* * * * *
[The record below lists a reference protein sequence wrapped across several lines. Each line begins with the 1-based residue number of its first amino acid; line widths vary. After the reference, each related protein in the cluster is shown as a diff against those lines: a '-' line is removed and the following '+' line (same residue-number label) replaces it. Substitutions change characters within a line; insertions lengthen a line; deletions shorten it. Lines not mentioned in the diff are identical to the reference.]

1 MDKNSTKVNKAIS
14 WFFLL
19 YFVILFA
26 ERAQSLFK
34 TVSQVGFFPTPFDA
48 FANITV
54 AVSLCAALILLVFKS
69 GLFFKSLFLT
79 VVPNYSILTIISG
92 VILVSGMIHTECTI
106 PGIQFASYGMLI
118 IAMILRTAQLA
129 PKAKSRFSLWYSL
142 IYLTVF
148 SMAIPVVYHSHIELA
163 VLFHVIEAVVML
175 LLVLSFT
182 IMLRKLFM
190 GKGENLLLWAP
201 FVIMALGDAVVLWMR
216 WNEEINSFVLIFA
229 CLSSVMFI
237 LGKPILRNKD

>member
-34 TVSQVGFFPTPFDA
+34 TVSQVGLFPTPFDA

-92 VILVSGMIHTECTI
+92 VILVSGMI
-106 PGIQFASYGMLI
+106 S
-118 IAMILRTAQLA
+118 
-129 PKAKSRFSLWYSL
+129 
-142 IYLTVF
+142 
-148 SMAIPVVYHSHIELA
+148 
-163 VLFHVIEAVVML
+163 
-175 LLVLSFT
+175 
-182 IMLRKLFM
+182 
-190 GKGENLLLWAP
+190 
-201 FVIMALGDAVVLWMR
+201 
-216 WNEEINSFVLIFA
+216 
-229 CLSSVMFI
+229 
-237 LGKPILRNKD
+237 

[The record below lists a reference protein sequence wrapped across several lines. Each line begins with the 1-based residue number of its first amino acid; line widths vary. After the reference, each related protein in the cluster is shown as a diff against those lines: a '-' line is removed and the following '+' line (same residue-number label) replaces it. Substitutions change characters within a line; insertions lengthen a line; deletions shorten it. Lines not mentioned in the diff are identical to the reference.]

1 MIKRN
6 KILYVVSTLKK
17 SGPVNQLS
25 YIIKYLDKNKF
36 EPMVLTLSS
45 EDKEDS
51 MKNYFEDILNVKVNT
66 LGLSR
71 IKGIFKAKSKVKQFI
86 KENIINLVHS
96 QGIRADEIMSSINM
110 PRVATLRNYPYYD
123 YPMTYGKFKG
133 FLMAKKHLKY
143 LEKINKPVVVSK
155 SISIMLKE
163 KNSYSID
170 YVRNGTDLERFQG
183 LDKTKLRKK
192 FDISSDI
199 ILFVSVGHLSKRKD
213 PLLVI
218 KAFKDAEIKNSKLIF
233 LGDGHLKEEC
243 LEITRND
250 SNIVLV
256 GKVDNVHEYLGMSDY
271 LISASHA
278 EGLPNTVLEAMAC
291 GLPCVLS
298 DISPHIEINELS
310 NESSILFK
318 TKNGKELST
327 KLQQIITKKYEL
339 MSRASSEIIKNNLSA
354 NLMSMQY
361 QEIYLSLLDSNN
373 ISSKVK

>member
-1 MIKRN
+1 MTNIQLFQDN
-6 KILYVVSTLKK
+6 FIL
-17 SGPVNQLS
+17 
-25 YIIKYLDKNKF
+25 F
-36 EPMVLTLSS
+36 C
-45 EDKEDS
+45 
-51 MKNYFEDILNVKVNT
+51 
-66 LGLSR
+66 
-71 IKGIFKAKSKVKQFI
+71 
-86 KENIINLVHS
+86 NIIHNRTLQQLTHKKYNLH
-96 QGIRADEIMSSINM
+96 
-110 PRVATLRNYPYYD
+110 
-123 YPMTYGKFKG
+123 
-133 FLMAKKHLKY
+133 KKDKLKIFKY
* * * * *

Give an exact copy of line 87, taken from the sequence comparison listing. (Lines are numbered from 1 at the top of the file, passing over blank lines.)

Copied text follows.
298 DISPHIEINELS